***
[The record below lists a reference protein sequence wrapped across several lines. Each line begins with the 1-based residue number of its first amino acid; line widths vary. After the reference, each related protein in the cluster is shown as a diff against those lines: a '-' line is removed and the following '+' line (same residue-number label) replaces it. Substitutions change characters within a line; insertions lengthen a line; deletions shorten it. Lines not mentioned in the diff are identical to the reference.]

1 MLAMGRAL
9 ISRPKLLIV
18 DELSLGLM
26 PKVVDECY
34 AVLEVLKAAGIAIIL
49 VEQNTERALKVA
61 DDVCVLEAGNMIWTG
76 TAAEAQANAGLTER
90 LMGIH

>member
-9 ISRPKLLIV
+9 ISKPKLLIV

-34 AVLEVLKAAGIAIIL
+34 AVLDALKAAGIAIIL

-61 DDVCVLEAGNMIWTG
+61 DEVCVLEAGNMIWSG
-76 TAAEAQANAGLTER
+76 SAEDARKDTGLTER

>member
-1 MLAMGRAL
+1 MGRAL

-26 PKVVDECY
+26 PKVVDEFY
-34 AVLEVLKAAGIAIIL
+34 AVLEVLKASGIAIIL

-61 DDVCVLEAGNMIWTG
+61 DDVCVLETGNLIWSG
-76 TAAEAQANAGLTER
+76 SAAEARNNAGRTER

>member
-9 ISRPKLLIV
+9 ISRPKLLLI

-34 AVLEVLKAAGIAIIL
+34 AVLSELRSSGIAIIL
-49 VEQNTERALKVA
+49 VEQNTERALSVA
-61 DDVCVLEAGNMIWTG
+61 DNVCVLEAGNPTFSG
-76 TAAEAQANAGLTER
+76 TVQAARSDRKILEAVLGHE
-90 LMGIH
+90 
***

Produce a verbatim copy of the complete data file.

[The record below lists a reference protein sequence wrapped across several lines. Each line begins with the 1-based residue number of its first amino acid; line widths vary. After the reference, each related protein in the cluster is shown as a diff against those lines: a '-' line is removed and the following '+' line (same residue-number label) replaces it. Substitutions change characters within a line; insertions lengthen a line; deletions shorten it. Lines not mentioned in the diff are identical to the reference.]

1 MLAMGRAL
9 ISRPKLLIV
18 DELSLGLM
26 PKVVDECY
34 AVLEVLKAAGIAIIL
49 VEQNTERALKVA
61 DDVCVLEAGNMIWTG
76 TAAEAQANAGLTER
90 LMGIH

>member
-9 ISRPKLLIV
+9 ISKPKLLIV

-34 AVLEVLKAAGIAIIL
+34 AVLDALKAAGIAIIL

-61 DDVCVLEAGNMIWTG
+61 DEVCVLEAGNMIWSG
-76 TAAEAQANAGLTER
+76 SAEDARKDTGLTER

>member
-1 MLAMGRAL
+1 MGRAL

-26 PKVVDECY
+26 PKVVDEFY
-34 AVLEVLKAAGIAIIL
+34 AVLEVLKASGIAIIL

-61 DDVCVLEAGNMIWTG
+61 DDVCVLETGNLIWSG
-76 TAAEAQANAGLTER
+76 SAAEARNNAGRTER

>member
-9 ISRPKLLIV
+9 ISRPKLLLI

-34 AVLEVLKAAGIAIIL
+34 AVLSELRSSGIAIIL
-49 VEQNTERALKVA
+49 VEQNTERALSVA
-61 DDVCVLEAGNMIWTG
+61 DNVCVLEAGNPTFSG
-76 TAAEAQANAGLTER
+76 TVQAARSDRKILEAVLGHE
-90 LMGIH
+90 